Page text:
Apr 202003

N/S Vul
Dealer: East
Lead: S9

S A K 8 6
H J 5 3
C Q 9 8 6 2
S 9 4
H 10 7 2
D 9 5 4 3
C J 10 5 3
[W - E] johnstrod
S 7 3 2
H 6 4
D K Q 10 8 7 2
C K 7
S Q J 10 5
H A K Q 9 8
D A 6
C A 4



2 D
3 H
4 S
6 H

2 C
2 H
4 H
5 C


Today Gee and partner reach a normal heart slam after a not half-bad auction, and West leads the nine of spades, won by Gee in hand with the queen.

Well now. You might just play the diamond ace, ruff a diamond small, assuming that if either defender had nine diamonds he might have been heard from, play the jack of trumps, and claim 12 tricks when both defenders followed. Since this loses only to all five trumps with West, for about 95%, you might just do this. But ask yourself: why do I write about Gerard and not about you instead?

The maestro first plays a trump to the jack. He plays another trump back to the queen. He cashes the ace of diamonds: it’s still not too late to ruff a diamond, cross back to hand with the ace of clubs (or even a spade, since they break), and claim.

He now leads a low club! Dummy’s queen loses to East’s king, and here’s the position:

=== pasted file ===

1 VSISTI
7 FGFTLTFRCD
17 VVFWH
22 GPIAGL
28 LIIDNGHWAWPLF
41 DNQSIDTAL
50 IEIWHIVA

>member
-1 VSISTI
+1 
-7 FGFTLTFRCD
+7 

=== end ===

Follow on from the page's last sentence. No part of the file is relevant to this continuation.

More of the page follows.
S A K 8
H 3
C 9 8 6 2
S 4
H 10
D 9 5 4
C J 10 5
[W - E] johnstrod
S 7 3
D K Q 10 8 7
C 7
S J 10 5
H A K 9
D 6

The hand, amazingly, is still stone cold. If East returns a spade (as he probably should, since it’s just possible West is stiff and has a trump left) Gee can win in hand, ruff a diamond — yes, yes, bear with me here — and cross back to hand with the ace of clubs to pull the last trump. A diamond of course produces the same result. In fact East returned a club, which is no better. Gee can win in hand, pull the last trump, and set up the fifth club in dummy, unblocking his jack and 10 of spades under the ace and king, for his twelfth trick. At last the STCP™ can see the point of the maestro’s far-sighted play of winning the first spade in hand.


Gee wins the club return with the ace, pulls the last trump, and plays the five of spades to the ace, leaving himself one entry short.

  2 Responses to “The Hard Way”


    Winning the first trick in hand in order to preserve a dummy entry in case one misplays the hand later is indeed a farsighted play. Yet who could foresee misplaying the same hand thrice? This is akin to Columbus seeing the horizon far in the distance…and falling off the edge of the world just before he reaches it.


    I first like to thank aaron for his great and unselfish work to keep us entertained. I promise to donate $$ soon.

    I don’t think Gee could make a cold slam even though he saw all four hands from the start, as this hand surely demonstrates.

    I also think that Gee would revoke 2 or 3 times on average per hand, if he was playing over the board. But most of us are experts if we can follow suit in cyberspace.

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